Since then, his career has taken on a trajectory unique in the history of film, one in which he's gone from comic goofball to dramatic thespian, from universally beloved to acquired taste, and from manic cynic to soft-spoken spiritual seeker. Through it all, however, there have been a few constants; no matter whether he's a grubby groundskeeper or a morose mogul: Murray's character is always the coolest and most charismatic guy in the room -- at least in the movie playing in his own mind.
"Meatballs" established, from the dawn of Murray's film career, the persona that would define him -- and which he's spent much of his career reacting against. His camp counselor, a guy named Tripper, is a rebel against the very notions of sincerity and earnestness. Every utterance and gesture seems to have ironic air quotes around it. Yet he's not without heart or seriousness. He proves he's capable of caring, about both love interest Roxanne (a fellow counselor) and lonely camper Rudy, without losing his ironic detachment. There's a war inside him between perpetual boyishness and rueful maturity, but it can wait until summer's over. Meanwhile, Tripper's cynicism-with-a-grin is so charismatic that it's capable of motivating the whole camp; his famous "It just doesn't matter" speech is one of the least likely yet most effective pep rally moments in film. It could also be the motto for most early Murray characters.
Later Murray characters, of course, will find things that matter to them a great deal, and will often lose them. Immaturity and petulance still wage war within him against experience and wisdom, but the outcome is no longer a certainty. He'll trade in ironic detachment for quiet dignity, but as before, he'll insist on respect because he's still the alpha dog.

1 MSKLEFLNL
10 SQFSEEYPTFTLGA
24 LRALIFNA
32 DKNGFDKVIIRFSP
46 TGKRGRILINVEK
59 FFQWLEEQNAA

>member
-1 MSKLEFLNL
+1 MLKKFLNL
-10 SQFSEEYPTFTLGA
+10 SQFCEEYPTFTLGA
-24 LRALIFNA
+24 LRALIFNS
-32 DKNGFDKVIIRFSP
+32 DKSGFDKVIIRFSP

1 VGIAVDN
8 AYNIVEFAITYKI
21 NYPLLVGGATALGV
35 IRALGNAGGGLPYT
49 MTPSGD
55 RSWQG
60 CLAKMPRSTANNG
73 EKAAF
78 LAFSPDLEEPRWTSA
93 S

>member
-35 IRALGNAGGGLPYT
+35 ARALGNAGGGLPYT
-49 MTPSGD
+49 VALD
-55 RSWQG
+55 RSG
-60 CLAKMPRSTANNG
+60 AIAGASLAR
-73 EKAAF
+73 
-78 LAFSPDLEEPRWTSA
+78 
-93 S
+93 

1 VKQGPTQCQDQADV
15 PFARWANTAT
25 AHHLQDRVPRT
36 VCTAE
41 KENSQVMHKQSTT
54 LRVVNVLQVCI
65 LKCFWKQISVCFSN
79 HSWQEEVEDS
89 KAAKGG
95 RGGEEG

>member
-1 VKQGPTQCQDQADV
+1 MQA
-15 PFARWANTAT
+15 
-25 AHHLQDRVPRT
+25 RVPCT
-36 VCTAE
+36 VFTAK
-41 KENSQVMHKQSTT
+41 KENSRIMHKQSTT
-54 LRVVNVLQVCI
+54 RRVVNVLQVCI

Which Murray you prefer may depend on your own maturity level. When you're young, you wish you could be as unflappable as early Murray; when you're older, you may identify with the Murray-in-crisis of his middle years; and when you're older still, you'll recognize yourself in the sadder-but-wiser Murray of his recent roles. In other words, you can divide Murray's career into the following three stages:
The Slacker Hipster Prince Years (1979-87)
Best Movies: "Meatballs," "Caddyshack" (featuring Murray in his iconic role as loony groundskeeper Carl Spackler), "Stripes" (essentially, Tripper joins the Army), and "Ghostbusters" (the supernatural comedy that found Murray at his irreverent peak).
Worst Movies: "Where the Buffalo Roam" (a biopic of Hunter S. Thompson, for which Murray was neither weird enough nor serious enough) and "The Razor's Edge" (Murray's vanity project, a drama in which he plays Somerset Maugham's spiritual pilgrim, a role for which he simply doesn't have the dramatic chops -- yet).
Wild Cards: "Tootsie" (a rare supporting turn in which Murray proves for the first time that he really can play a straight role, sort of, while still getting laughs) and "Little Shop of Horrors" (Murray has a priceless cameo as the masochistic dental patient whom Jack Nicholson played in the original, non-musical version).
The Self-Loathing Grouch Years (1988-97)
Best Movies: "Scrooged" (Murray's first real critique of his own fame and power, and his first real redemption as a decent and earnest human being), "What About Bob?" (in which he plays a curiously lovable psycho stalker who drives his shrink mad), and "Groundhog Day" (Murray turns in perhaps his finest work as another showbiz jerk redeemed by magic), "Kingpin" (Murray as a smug, villainous superstar bowler).
Worst Movies: "Ghostbusters II" (in which Murray's contempt for the material and his own phoned-in performance is apparent in every frame), "Mad Dog and Glory" (a dramatic role as a menacing mobster threatening meek photographer Robert De Niro, who should have had Murray's part and vice versa), "Larger Than Life" (Murray co-stars with an elephant), "Space Jam" (cynical, even when playing himself in what was a blatant cash grab for everyone involved), and "The Man Who Knew Too Little" (another Bob-like naïf unwittingly wreaking havoc, but with far less charm).